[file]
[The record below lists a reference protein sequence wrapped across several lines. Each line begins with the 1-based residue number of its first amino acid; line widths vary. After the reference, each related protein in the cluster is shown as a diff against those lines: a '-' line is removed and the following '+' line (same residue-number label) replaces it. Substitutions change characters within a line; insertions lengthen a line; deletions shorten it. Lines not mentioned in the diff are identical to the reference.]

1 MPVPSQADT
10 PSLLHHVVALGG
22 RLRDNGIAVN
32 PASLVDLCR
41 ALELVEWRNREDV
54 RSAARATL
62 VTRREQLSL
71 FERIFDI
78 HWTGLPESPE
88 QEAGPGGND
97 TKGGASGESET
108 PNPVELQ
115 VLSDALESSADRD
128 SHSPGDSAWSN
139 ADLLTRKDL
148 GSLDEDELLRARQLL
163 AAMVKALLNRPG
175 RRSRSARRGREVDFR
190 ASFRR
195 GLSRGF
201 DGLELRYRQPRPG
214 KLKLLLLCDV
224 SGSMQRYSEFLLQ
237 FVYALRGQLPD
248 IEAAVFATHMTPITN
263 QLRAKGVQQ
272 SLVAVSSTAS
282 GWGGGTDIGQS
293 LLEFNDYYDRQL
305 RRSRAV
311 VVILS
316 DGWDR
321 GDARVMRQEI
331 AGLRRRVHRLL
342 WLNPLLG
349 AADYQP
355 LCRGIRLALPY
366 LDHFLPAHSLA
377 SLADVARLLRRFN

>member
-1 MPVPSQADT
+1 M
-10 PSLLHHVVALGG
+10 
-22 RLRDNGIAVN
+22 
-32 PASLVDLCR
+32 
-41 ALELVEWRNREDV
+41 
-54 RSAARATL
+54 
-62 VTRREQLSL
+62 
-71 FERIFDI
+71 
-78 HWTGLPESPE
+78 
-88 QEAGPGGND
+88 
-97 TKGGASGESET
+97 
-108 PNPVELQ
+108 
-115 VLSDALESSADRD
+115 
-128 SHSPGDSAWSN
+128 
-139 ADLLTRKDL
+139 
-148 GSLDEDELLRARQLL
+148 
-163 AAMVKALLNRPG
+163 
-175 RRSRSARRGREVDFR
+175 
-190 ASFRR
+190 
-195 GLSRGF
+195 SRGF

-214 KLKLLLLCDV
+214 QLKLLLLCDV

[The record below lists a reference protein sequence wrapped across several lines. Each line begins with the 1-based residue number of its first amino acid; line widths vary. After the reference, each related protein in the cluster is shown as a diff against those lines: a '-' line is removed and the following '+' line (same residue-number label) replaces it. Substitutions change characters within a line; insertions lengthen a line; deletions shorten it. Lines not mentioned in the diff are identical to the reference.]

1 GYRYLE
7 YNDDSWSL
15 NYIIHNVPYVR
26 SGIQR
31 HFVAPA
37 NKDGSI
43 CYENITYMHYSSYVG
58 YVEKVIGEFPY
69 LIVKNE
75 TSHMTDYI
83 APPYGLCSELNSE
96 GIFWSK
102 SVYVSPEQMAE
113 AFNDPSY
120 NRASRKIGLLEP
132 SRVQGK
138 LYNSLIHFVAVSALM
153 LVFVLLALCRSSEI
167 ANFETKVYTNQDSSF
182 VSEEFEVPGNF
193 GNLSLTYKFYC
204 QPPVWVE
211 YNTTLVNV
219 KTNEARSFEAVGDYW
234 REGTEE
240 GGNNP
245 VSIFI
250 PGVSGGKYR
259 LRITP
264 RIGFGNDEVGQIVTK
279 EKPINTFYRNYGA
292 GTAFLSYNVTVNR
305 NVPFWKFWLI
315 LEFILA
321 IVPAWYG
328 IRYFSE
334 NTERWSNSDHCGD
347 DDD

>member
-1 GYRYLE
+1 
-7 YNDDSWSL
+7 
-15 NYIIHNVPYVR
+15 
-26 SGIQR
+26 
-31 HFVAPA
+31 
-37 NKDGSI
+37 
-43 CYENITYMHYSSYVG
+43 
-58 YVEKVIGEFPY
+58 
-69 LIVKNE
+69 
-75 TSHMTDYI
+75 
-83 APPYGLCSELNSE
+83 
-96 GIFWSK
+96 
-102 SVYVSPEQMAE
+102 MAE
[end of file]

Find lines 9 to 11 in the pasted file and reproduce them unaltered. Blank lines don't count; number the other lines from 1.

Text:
71 FERIFDI
78 HWTGLPESPE
88 QEAGPGGND